The only woman I ever say looks beautiful or well dressed is my wife. I can’t even say to my girl friends these days that they look nice without the possibility of being assumed that I am sexualising them, being patriarchal, oppressive, lewd, crossing a line. I mean, its not like they need some dorky man to validate them, but then on the same page self esteem the world over is a real struggle. Doing something that migt help them feel good about their effort dressing up to go out by complimenting them, I’m pushing the wrong button somehow. Sigh.
    I guess the answer is, self esteem comes from within, wear what you want, and you’re not responsible for other peoples reactions.
    Keep on jumping, you’re a total bad ass on the bike and off it!

    • david__g

      “I don’t know what to do as a man that finds women attractive. I think the only answer is nothing.”

      Yeah try just keeping it in your pants and not being creepy. Usually works pretty good.

      “Doing something that migt help them feel good about their effort dressing up to go out by complimenting them, I’m pushing the wrong button somehow. Sigh.”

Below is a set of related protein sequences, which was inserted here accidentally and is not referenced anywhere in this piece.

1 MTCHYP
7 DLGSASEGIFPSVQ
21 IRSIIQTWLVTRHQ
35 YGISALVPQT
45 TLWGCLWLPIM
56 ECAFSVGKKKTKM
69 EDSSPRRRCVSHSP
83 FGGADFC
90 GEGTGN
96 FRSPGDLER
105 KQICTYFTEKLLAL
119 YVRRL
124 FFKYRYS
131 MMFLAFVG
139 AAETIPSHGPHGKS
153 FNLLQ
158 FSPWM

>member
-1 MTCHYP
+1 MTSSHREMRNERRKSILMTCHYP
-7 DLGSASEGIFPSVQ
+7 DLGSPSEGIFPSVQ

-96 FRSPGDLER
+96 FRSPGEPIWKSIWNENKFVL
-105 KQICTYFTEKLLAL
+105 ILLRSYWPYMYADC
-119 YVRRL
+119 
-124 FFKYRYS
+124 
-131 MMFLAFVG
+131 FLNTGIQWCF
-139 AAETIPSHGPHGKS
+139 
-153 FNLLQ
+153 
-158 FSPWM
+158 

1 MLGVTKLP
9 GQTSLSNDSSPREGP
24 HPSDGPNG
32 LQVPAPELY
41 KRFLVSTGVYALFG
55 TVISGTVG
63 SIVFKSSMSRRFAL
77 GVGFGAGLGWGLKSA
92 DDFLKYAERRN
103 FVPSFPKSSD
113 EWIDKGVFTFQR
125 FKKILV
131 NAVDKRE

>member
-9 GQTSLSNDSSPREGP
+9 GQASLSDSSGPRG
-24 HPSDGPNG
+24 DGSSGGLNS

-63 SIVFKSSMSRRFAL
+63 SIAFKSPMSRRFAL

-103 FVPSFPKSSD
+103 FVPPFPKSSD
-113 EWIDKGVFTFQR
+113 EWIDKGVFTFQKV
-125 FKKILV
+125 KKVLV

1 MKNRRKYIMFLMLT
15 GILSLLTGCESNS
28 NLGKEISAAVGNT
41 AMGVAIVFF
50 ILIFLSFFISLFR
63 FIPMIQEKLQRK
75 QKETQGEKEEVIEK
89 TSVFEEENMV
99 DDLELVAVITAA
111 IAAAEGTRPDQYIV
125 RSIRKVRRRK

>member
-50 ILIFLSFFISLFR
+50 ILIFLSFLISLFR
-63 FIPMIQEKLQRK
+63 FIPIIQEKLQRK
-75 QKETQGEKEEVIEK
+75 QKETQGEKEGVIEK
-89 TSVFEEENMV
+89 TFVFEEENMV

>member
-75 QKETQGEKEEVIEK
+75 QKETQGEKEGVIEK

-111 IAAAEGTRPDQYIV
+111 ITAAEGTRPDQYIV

Women don’t need you to comment on them. They don’t exist purely to make you feel better about being able to make unsolicited comments to them.

      • Superpilot

        Hey David. I’m not a sexist douche bag. You restated exactly what I was saying.

        Eg “They don’t exist purely to make you feel better about being able to make unsolicited comments to them.” I know because – “its not like they need some dorky man to validate them”. Sheesh
        I have sisters, multiple sisters in law, nieces, aunties. I fear for them in the hyper sexualised society we live in. It can’t be nice to be harassed. I also know for most of the women in my life, positive body image is a real struggle for them. I may have gone about it the wrong way above but what I am getting at is how do I support and foster their personal self esteem as a man, without being unsolicited and/or taken as patriarchal?
        I’m attuned to wanting to help people struggling, because I am one of them myself.

  • david__g

    Ellen is awesome and anyone who got to ‘meet’ her 4 or so years ago on BTB has known for a while she’ll be successful. Bravo, Ellen

    (from an old guy who can’t hop)

  • Sunny Ape

    As I skimmed through and saw the reference to ‘zipper gate’, I just assumed it was some sort of zig-zag shaped barrier in the course.